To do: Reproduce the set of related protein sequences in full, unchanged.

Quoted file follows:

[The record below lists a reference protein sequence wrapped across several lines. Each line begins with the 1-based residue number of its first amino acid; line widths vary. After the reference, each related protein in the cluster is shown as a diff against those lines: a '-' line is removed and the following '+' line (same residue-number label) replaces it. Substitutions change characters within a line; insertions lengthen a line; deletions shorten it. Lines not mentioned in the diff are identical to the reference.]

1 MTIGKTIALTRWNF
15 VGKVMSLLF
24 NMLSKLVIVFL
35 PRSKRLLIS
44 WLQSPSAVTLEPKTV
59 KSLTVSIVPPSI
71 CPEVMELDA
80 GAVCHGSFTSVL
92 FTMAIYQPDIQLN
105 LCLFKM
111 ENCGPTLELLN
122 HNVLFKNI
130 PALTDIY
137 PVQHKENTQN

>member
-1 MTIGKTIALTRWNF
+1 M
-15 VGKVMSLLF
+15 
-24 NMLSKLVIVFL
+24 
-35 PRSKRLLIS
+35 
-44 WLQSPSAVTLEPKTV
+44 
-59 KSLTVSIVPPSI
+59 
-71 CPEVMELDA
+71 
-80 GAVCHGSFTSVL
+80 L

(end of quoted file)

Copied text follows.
[The record below lists a reference protein sequence wrapped across several lines. Each line begins with the 1-based residue number of its first amino acid; line widths vary. After the reference, each related protein in the cluster is shown as a diff against those lines: a '-' line is removed and the following '+' line (same residue-number label) replaces it. Substitutions change characters within a line; insertions lengthen a line; deletions shorten it. Lines not mentioned in the diff are identical to the reference.]

1 MTIGKTIALTRWNF
15 VGKVMSLLF
24 NMLSKLVIVFL
35 PRSKRLLIS
44 WLQSPSAVTLEPKTV
59 KSLTVSIVPPSI
71 CPEVMELDA
80 GAVCHGSFTSVL
92 FTMAIYQPDIQLN
105 LCLFKM
111 ENCGPTLELLN
122 HNVLFKNI
130 PALTDIY
137 PVQHKENTQN

>member
-1 MTIGKTIALTRWNF
+1 M
-15 VGKVMSLLF
+15 
-24 NMLSKLVIVFL
+24 
-35 PRSKRLLIS
+35 
-44 WLQSPSAVTLEPKTV
+44 
-59 KSLTVSIVPPSI
+59 
-71 CPEVMELDA
+71 
-80 GAVCHGSFTSVL
+80 L